It doesn't apply because the chance that either case holds the $20,000 or the other one is 50/50. (assuming just two cases left). This has been discussed before--use search if you want to find the reasoning.

Shane

T50_Omaha8 11-11-2007 03:17 PM

Re: DEAL or NO DEAL (TV Game Show) How Decide?
 
[ QUOTE ]
Bankers offer is always -EV.


[/ QUOTE ] Untrue

Merton0806 11-11-2007 04:03 PM

Re: DEAL or NO DEAL (TV Game Show) How Decide?
 
[ QUOTE ]
Bankers offer is always -EV.

[/ QUOTE ]

seen several UK episodes where this is not true

pococurante 11-11-2007 05:27 PM

Re: DEAL or NO DEAL (TV Game Show) How Decide?
 
Banker's offer in the US can also be +EV. I saw a show last week with $750k and $10 remaining, the offer was $400k.

LerkEr 11-11-2007 08:06 PM

Re: DEAL or NO DEAL (TV Game Show) How Decide?
 
[ QUOTE ]
Banker's offer in the US can also be +EV. I saw a show last week with $750k and $10 remaining, the offer was $400k.

[/ QUOTE ]
this is stupid i know but there is a slot machine in the U.K i was in the pub last night playing deal or no deal slot.
i got on the board and got down to the final two boxes
10 and mega streak (mega streak pays about 80)
the banker offered me 25, i think that offer is -ev so being the prick i was i didn't take it and the box was 10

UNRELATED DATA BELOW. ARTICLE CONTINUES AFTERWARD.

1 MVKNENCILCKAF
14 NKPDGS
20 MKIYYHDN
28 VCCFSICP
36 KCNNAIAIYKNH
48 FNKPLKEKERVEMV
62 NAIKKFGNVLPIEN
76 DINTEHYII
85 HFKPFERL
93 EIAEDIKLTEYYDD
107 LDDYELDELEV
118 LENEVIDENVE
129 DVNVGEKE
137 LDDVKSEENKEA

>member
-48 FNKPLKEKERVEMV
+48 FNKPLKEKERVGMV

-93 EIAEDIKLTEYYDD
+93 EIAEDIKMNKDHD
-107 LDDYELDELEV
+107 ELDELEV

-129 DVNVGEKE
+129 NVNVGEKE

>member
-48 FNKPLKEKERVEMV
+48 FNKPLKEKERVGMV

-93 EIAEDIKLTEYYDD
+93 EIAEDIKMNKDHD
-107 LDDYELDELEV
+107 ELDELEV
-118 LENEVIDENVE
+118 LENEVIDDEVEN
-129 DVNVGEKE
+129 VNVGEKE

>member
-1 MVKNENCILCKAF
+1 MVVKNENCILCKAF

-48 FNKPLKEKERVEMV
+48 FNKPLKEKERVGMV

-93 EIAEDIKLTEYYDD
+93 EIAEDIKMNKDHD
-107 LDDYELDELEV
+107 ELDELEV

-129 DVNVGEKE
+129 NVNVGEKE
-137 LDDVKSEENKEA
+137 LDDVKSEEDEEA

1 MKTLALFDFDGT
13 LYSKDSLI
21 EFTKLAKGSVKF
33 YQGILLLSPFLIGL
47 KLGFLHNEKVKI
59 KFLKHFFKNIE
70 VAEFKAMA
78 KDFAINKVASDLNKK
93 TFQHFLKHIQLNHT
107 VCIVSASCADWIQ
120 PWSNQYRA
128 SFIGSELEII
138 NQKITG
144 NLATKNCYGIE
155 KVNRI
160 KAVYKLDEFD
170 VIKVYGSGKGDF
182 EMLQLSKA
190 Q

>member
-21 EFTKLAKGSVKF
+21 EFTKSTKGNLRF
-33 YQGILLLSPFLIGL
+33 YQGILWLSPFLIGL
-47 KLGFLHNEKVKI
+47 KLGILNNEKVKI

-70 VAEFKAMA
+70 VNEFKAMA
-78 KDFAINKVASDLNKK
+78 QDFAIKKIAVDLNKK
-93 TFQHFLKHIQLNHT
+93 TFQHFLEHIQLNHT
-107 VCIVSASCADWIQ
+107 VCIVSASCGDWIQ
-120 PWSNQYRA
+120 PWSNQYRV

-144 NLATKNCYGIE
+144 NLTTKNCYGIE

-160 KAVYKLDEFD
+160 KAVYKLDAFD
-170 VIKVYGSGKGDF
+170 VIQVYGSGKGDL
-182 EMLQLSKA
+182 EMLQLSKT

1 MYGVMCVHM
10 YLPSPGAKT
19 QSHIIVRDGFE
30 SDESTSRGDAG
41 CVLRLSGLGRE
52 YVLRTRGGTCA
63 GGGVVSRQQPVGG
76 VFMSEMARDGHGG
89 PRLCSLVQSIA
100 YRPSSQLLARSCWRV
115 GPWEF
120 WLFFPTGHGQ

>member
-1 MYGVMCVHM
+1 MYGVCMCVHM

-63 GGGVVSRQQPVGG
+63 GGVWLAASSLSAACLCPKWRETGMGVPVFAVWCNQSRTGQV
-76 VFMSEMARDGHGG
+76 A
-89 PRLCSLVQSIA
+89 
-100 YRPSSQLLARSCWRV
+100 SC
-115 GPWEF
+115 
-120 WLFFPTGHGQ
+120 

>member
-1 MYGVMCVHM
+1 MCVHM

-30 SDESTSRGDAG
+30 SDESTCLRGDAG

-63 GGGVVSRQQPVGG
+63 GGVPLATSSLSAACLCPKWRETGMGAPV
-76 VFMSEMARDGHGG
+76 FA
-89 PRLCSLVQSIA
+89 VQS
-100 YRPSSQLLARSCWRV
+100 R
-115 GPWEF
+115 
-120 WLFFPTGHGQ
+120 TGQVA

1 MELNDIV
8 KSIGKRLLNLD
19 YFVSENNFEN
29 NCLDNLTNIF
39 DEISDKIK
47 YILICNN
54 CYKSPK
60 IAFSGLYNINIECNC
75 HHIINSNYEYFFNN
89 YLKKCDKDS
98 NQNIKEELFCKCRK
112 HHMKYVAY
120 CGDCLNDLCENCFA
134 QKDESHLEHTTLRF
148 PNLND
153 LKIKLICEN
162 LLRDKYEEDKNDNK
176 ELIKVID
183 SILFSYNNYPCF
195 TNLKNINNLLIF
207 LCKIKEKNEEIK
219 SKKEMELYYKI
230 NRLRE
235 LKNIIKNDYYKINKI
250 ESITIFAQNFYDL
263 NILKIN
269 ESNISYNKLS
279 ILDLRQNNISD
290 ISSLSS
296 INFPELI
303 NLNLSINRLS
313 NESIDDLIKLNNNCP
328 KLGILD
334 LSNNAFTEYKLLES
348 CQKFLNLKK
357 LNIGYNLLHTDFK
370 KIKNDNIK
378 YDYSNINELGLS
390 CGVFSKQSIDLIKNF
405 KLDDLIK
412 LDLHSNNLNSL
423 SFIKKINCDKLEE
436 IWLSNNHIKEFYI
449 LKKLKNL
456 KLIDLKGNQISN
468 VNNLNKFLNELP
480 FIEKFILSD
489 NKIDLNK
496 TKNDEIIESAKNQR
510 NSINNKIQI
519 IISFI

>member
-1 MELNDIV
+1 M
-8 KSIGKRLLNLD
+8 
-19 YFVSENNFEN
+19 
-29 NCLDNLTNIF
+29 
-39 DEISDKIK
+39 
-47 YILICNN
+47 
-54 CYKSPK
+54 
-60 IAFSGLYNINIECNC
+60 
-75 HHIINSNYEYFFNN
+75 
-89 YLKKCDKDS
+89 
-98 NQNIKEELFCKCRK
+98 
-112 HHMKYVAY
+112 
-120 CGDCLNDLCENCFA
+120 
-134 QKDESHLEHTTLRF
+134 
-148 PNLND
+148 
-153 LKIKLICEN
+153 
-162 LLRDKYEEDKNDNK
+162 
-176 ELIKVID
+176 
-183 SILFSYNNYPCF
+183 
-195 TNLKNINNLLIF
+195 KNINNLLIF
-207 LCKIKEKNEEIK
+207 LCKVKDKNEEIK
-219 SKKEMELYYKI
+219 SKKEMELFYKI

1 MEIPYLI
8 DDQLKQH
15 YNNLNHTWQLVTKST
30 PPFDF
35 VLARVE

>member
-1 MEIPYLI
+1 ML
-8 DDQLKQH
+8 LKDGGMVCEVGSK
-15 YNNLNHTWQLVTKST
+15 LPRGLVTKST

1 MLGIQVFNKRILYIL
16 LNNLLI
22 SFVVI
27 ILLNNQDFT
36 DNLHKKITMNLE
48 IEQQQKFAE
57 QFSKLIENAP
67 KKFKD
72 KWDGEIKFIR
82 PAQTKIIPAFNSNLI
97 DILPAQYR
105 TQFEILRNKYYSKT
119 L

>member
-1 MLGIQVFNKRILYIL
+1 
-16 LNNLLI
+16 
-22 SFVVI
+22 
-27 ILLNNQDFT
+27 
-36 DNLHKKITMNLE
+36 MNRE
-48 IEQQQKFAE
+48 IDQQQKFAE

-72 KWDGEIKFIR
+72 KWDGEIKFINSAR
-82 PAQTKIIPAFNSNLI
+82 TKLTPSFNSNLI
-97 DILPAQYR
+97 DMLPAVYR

my conclusion bankers offer is -ev

rufus 11-11-2007 10:49 PM

Re: DEAL or NO DEAL (TV Game Show) How Decide?
 
[ QUOTE ]

What is the correct way to decide whether to accept the bankers offer?
...
Is this correct?

[/ QUOTE ]

It's unclear what the banker's behavior is, or whithat the actual value of the money is. Without those two pieces of information, it's not too easy to determine the correct strategy.

Generally speaking, it's going to be a poor choice to take the deal when it's lower than the geometric mean of the values, and a good choice to take the deal when it's higher than the arithmetic mean, but you don't see contestants with calulators.

TomBrooks 11-12-2007 01:20 AM

Re: DEAL or NO DEAL (TV Game Show) How Decide?
 
[ QUOTE ]
[ QUOTE ]
You don't see contestants with calulators.

[/ QUOTE ] I've only seen a few episodes, so my sample is very small, but the contestants I saw didn't even seem to be able to do simple arithmetic in their head.

T50_Omaha8 11-12-2007 01:48 AM

Re: DEAL or NO DEAL (TV Game Show) How Decide?
 
[ QUOTE ]
the contestants I saw didn't even seem to be able to do simple arithmetic in their head.